The ASQ Survey also asks passengers for their satisfaction with the value for money of both their shopping and eating experience at the airport. This also provides some interesting insights.
The value for money scores for shopping of the top 10 airports were noticeably lower than the levels of satisfaction with the retail offer. The variance averaged 15% lower. This indicates that although passengers may be satisfied with the retail offer, they feel that prices are higher than they would like.
But then, who wouldn’t like cheaper prices? Does it deter spending or influence the passenger’s overall satisfaction with the airport? Analysis of the data indicates suggests no.
A similar result can be seen with ‘restaurants’ but the variance between satisfaction and value for money is smaller. Passengers at the top 10 airports in this category rated value for
money lower, by an average of 12%. This suggests that these airports are pricing their food and beverage offerings closer to market expectation or are perceived to be providing better value for money.
These airports provide a range of eating options for every budget and, importantly, they also provide options according to how much time the passengers has to spend. So, in Asia for example, the leading airports provide a choice of Western or Asian cuisines, both with fast food and fine dining options.
The analysis identifies a number of other key success factors for both retail and overall satisfaction. The shops and restaurants need to be conveniently located, in the passenger flow through the terminal. They need to be clearly visible. They need to be passenger friendly, so that passengers with trolley bags can move easily through the shop or restaurant and keep their things with them.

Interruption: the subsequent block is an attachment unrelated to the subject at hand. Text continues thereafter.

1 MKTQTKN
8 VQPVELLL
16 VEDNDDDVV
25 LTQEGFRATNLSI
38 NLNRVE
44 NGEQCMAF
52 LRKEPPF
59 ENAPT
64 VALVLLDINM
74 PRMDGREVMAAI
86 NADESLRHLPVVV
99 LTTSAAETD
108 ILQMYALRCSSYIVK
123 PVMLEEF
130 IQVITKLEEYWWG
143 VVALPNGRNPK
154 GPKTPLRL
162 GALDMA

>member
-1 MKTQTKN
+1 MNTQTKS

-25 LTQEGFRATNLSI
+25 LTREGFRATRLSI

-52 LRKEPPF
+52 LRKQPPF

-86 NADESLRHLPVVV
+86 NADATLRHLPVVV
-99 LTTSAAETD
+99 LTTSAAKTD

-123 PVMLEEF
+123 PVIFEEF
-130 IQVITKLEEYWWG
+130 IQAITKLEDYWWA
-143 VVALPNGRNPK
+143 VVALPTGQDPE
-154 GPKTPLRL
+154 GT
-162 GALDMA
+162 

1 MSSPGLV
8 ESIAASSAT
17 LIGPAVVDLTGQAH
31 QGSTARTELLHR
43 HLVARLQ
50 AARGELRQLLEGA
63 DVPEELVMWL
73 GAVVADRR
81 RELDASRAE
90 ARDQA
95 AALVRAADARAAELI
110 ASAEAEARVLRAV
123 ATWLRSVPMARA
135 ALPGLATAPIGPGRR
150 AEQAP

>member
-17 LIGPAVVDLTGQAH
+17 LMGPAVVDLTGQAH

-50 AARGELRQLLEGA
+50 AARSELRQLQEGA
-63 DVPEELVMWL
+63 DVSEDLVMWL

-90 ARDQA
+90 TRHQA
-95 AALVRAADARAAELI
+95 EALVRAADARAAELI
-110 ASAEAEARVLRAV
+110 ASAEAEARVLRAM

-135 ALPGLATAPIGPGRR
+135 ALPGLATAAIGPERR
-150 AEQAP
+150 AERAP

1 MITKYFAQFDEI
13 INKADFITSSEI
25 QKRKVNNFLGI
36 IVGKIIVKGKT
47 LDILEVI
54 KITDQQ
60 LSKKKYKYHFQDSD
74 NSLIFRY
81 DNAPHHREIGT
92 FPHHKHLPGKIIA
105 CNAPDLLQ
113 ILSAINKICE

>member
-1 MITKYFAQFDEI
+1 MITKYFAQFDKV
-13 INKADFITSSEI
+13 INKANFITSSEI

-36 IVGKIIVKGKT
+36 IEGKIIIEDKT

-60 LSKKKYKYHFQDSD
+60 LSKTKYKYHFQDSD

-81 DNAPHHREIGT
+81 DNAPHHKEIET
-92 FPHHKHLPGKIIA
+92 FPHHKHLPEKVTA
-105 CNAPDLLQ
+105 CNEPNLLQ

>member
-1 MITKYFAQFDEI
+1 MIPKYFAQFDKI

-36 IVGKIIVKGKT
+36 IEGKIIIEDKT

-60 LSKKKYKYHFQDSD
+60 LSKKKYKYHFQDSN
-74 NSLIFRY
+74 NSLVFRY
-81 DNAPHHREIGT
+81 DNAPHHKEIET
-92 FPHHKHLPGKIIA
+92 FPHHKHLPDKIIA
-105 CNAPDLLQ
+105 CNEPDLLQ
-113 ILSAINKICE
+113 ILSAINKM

Signage to the boarding gates and walking times should also be clearly visible so that the passenger knows how much time he still has to shop or eat. Providing comfortable seating in and around the retail area and airside trolleys will also be appreciated by the passenger.
Airports should also be careful to maintain adequate circulation space. Some airports might be tempted to place additional retail points in the passenger circulation area. While this may increase revenue, it will likely drag down passenger
satisfaction. The clear lines of sight in the concourse that are so important for passenger wayfinding can become lost in a ‘jungle’ of advertising and retail signage.
The retail activities can obstruct the free flow of passengers, making the area seem crowded. Passengers may become anxious both about their personal safety and their ability to get to the boarding gate on time. And these basic concerns have a much bigger influence on a passenger’s overall satisfaction with an airport.
When I see this happening in an airport, it suggests to me that there was no commercial master plan developed during the terminal design stage.
Commercial operations have to be designed into the terminal from the outset and not added later. These outlets have special requirements for delivery, storage and waste removal.
And if these needs are not met, passengers will invariably end up sharing the concourse with staff pushing pallets of goods or bins of rubbish. This, too, will surely drag down the satisfaction scores.
So, to enjoy high marks from passengers, airports need to ensure that they get the basics right. Retail activities should complement the terminal’s facilitation process and enhance the passenger experience, not conflict with it.